Adaptive Evolution of Escherichia coli to Ciprofloxacin in Controlled Stress Environments: Contrasting Patterns of Resistance in Spatially Varying versus Uniformly Mixed Concentration Conditions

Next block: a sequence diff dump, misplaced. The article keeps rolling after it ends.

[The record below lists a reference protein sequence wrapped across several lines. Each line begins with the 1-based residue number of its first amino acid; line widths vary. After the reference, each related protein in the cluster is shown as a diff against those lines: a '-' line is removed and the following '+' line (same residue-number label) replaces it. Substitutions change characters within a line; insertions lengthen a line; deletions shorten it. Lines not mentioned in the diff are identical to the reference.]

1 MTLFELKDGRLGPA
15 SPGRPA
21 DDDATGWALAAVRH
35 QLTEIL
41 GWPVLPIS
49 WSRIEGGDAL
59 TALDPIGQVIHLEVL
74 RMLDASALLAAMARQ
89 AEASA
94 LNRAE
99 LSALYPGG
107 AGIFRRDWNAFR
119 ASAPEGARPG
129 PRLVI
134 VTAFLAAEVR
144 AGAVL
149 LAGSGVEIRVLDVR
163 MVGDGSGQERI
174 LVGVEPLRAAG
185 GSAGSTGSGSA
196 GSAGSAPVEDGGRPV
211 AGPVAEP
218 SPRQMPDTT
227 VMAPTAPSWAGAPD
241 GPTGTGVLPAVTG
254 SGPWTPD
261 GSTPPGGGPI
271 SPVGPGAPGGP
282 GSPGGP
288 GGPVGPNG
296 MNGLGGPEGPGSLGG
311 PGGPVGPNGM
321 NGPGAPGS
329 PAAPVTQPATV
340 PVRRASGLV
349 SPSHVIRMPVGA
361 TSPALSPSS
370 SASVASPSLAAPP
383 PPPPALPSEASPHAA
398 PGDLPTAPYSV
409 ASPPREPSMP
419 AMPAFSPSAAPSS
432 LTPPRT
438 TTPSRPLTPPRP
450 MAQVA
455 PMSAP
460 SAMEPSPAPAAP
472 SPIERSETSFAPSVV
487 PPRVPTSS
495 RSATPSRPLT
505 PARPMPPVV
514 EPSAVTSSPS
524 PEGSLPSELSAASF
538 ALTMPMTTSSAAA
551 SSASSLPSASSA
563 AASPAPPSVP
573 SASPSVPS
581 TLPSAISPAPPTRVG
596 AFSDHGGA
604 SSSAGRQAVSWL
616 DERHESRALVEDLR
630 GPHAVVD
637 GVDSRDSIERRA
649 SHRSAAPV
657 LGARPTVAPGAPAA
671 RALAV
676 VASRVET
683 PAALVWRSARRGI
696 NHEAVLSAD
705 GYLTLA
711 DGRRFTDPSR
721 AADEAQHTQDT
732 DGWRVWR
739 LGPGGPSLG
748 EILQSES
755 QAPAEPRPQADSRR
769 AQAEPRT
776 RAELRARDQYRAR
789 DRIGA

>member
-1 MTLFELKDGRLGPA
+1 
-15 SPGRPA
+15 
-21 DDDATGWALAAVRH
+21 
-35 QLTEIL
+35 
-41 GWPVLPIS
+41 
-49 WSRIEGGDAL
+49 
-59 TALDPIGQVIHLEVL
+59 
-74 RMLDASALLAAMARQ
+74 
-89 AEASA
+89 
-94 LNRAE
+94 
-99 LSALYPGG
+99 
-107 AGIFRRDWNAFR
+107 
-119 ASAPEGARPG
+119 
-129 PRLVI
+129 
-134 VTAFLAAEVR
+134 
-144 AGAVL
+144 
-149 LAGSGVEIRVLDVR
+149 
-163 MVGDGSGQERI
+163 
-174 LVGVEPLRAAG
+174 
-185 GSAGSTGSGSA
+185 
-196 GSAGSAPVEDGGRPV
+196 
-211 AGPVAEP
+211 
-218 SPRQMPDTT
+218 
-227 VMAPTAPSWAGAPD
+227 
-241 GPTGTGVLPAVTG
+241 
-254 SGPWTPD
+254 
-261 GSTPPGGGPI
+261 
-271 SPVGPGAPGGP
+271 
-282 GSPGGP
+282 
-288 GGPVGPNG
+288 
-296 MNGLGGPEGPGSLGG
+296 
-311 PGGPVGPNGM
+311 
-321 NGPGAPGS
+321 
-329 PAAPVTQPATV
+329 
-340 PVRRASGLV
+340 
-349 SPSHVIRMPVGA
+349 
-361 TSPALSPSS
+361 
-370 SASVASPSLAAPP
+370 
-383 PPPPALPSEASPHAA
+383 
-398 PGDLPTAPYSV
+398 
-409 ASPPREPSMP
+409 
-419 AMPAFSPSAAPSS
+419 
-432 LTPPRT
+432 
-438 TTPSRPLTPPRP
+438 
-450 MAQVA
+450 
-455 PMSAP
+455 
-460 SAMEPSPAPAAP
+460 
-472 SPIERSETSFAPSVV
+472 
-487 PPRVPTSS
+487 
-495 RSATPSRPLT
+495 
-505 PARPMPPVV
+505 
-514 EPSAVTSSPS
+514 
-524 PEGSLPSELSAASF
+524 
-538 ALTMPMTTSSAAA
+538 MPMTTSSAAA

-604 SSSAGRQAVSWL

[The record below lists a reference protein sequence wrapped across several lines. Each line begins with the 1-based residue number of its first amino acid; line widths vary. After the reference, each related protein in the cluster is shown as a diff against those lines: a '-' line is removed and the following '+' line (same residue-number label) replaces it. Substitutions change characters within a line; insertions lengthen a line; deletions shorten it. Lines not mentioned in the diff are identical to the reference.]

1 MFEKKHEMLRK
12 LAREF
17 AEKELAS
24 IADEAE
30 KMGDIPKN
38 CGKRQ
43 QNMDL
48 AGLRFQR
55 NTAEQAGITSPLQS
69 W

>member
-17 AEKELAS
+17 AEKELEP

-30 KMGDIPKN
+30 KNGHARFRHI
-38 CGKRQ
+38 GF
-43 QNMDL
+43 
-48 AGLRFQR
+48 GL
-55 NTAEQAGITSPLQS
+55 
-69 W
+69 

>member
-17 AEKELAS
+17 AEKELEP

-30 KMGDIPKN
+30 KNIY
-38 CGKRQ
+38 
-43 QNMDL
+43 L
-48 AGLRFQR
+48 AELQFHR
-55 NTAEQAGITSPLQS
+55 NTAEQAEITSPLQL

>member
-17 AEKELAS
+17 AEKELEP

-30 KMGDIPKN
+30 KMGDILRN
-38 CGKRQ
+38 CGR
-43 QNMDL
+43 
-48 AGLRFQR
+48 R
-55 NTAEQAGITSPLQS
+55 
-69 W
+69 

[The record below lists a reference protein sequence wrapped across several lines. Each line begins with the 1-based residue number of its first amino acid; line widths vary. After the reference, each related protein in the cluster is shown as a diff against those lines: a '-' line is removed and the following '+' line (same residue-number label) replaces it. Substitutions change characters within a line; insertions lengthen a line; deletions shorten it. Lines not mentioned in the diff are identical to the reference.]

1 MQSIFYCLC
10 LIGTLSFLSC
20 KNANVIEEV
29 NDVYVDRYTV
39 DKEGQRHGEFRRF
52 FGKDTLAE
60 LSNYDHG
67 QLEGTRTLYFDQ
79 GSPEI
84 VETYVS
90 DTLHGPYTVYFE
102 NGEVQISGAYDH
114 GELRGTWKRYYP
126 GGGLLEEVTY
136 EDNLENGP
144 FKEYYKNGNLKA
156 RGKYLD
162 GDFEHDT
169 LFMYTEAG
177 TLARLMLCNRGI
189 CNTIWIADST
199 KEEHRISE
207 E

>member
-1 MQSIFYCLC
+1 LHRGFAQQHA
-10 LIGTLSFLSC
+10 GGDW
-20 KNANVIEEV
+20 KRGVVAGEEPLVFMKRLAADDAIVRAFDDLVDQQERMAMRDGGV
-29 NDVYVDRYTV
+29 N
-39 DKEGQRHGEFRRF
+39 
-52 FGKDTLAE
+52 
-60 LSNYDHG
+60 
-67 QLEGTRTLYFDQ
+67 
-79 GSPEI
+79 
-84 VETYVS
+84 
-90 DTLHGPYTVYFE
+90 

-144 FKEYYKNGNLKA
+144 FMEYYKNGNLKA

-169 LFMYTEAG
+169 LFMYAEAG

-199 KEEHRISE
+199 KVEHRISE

A microfluidic gradient chamber (MGC) and a homogeneous batch culturing system were used to evaluate whether spatial concentration gradients of the antibiotic ciprofloxacin allow development of greater antibiotic resistance in Escherichia coli strain 307 (E. coli 307) compared to exclusively temporal concentration gradients, as indicated in an earlier study. A linear spatial gradient of ciprofloxacin and Luria–Bertani broth (LB) medium was established and maintained by diffusion over 5 days across a well array in the MGC, with relative concentrations along the gradient of 1.7–7.7× the original minimum inhibitory concentration (MICoriginal). The E. coli biomass increased in wells with lower ciprofloxacin concentrations, and only a low level of resistance to ciprofloxacin was detected in the recovered cells (∼2× MICoriginal). Homogeneous batch culture experiments were performed with the same temporal exposure history to ciprofloxacin concentration, the same and higher initial cell densities, and the same and higher nutrient (i.e., LB) concentrations as in the MGC. In all batch experiments, E. coli 307 developed higher ciprofloxacin resistance after exposure, ranging from 4 to 24× MICoriginal in all replicates. Hence, these results suggest that the presence of spatial gradients appears to reduce the driving force for E. coli 307 adaptation to ciprofloxacin, which suggests that results from batch experiments may over predict the development of antibiotic resistance in natural environments.